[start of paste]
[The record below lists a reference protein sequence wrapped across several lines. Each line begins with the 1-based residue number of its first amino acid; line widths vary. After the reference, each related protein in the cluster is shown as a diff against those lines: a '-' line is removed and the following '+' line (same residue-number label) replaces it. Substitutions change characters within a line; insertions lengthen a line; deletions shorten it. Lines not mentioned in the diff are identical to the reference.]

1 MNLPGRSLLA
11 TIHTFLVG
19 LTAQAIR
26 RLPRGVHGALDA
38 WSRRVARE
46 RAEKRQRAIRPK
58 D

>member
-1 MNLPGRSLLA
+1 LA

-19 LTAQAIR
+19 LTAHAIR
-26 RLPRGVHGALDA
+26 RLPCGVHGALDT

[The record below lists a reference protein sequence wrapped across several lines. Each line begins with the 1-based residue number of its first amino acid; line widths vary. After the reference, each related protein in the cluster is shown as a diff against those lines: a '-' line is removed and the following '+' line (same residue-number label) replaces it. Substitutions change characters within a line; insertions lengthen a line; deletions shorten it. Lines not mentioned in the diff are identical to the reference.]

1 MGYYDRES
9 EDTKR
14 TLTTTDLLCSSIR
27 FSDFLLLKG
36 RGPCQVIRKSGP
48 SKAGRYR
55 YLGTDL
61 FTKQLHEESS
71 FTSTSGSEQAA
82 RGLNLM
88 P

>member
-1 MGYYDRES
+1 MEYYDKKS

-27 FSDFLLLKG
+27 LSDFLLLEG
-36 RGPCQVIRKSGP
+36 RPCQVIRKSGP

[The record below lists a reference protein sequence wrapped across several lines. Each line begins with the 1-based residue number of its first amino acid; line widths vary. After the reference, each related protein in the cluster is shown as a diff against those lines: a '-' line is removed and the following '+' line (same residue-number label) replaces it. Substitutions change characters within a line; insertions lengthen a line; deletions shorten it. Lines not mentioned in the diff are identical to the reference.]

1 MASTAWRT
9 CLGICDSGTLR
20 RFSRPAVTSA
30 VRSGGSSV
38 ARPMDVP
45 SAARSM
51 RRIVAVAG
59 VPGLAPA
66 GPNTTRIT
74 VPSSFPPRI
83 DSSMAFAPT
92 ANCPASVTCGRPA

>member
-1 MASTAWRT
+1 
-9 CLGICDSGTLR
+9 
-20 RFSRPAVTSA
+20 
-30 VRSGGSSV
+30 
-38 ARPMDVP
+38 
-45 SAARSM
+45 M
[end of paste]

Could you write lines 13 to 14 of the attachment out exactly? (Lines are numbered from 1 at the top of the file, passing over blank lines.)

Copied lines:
+19 LTAHAIR
-26 RLPRGVHGALDA